Assisting your child to learn to read is a very important responsibility as a parent. You child will learn their letters, phonics, phonemic awareness, and eventually be able to combine the letters to build words and words to build sentences. It is important to know that while your child may be able to read the words and build the sentences, you should also incorporate reading comprehension activities and questions to ensure that they understand what you are reading together or what they may be reading independently. Teachers provide a foundation of skills in the classroom, but it the extra effort at home that encourages children to excel.
Easy to Incorporate Reading Comprehension Activities (day 1)
Some of the activities to assess reading comprehension are very straight forward and easy to incorporate while you are reading with your child or over dinner table conversation. Ask the child to explain a passage or paragraph in their own words. If your child does not understand the meaning, you can have your child re-read the text. Sometimes, re-reading a paragraph a little bit slower spending more time on the words will be all it takes to comprehend.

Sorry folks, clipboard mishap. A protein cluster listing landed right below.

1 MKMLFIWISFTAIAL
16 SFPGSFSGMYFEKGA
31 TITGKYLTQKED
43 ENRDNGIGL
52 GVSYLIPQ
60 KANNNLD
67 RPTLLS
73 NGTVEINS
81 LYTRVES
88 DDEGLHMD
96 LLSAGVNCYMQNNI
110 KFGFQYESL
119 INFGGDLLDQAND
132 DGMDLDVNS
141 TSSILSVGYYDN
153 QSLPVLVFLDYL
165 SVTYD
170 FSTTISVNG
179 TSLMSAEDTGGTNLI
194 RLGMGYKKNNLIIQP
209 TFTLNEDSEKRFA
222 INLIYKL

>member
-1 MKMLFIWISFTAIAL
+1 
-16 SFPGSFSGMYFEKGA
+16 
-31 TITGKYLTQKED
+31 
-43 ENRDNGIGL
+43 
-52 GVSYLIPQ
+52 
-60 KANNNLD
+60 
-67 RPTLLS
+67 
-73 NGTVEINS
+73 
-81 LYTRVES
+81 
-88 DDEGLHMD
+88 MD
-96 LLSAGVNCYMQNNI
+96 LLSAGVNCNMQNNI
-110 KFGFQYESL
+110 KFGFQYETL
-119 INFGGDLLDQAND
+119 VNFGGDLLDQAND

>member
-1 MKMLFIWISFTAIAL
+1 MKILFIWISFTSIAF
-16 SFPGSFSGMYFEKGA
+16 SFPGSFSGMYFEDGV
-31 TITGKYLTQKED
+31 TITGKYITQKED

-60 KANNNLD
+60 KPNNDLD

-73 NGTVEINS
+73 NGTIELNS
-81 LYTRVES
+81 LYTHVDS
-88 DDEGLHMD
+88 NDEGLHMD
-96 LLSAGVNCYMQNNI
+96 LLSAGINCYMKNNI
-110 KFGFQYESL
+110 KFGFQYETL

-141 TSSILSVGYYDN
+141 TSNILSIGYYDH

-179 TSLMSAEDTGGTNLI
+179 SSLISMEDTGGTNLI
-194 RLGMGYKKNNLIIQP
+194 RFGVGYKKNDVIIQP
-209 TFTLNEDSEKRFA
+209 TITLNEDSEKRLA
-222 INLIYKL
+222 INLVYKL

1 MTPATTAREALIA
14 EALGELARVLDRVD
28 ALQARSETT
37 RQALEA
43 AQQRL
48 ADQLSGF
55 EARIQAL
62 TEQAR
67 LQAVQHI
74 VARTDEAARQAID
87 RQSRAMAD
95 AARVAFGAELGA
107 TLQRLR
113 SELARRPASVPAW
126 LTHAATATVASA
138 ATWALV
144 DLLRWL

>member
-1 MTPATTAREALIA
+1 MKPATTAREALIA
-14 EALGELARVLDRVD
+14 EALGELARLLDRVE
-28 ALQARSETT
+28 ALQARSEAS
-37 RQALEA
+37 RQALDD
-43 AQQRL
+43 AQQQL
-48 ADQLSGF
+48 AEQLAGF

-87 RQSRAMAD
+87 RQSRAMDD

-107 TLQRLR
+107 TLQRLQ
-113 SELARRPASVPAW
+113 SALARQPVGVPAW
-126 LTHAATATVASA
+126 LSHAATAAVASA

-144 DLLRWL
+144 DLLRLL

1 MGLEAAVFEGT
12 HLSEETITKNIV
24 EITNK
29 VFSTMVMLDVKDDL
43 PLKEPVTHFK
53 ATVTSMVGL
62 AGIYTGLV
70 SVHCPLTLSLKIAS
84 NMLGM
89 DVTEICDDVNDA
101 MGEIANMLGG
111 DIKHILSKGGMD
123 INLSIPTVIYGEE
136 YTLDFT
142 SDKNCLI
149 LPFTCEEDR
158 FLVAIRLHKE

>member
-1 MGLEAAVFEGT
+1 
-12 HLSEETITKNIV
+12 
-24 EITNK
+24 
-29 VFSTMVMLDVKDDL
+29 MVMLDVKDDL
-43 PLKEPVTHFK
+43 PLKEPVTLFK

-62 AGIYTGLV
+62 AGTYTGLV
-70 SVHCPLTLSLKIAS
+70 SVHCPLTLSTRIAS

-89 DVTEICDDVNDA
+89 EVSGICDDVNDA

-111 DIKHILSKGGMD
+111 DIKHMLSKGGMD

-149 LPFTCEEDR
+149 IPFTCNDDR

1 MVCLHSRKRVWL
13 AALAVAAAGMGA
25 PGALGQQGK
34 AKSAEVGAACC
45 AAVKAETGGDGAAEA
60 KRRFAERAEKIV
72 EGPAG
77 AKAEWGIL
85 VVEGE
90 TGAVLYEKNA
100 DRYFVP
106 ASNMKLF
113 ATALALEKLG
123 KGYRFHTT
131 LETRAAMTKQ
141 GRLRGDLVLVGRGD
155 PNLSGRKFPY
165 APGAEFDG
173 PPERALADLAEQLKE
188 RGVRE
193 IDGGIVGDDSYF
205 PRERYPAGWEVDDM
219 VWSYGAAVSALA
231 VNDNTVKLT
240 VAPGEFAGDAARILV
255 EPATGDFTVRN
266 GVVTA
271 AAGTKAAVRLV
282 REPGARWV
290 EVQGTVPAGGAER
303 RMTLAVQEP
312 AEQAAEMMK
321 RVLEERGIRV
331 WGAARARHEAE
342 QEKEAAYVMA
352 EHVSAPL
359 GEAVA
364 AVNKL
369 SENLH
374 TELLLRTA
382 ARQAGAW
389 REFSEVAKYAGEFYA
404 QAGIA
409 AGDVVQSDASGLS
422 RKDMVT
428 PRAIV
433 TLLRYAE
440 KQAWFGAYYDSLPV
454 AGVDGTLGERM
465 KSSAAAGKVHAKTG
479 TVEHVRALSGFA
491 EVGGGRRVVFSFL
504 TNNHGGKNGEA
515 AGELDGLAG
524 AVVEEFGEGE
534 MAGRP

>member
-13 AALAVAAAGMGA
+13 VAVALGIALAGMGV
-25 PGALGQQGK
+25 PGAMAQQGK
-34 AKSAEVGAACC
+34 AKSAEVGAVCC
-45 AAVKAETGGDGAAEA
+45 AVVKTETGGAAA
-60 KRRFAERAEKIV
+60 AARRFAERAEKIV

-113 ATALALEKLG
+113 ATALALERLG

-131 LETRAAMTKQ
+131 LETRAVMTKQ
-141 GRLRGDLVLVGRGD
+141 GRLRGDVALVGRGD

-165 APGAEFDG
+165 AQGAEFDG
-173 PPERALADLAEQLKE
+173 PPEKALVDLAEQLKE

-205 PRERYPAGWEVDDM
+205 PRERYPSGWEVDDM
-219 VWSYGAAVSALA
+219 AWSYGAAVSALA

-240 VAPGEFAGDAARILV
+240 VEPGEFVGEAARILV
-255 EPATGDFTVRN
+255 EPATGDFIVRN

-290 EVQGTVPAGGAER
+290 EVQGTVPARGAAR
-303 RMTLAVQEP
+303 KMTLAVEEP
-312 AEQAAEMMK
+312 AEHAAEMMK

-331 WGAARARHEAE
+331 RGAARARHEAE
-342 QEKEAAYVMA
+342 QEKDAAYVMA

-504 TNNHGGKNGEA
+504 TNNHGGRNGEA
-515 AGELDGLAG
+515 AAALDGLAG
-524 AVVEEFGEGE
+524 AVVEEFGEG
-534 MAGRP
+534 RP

Another way is to help your child by building prior knowledge. This would include trying to make connections based on the child’s previous experiences or possibly other books that they may have read. This is an activity that you can do during pre-reading or while reading.
After they have read a chapter, specific section, or complete story, it is also important for your child to summarize the content.. You should be looking for them to be able to succinctly tell you able characters, the setting, the problem, and the solution.
Here is a link to a visual poster of reading comprehension strategies that can come in handy at home for your child to visualize steps for reading comprehension.
Article By Laura VanHellemont
Photo By alex.ragone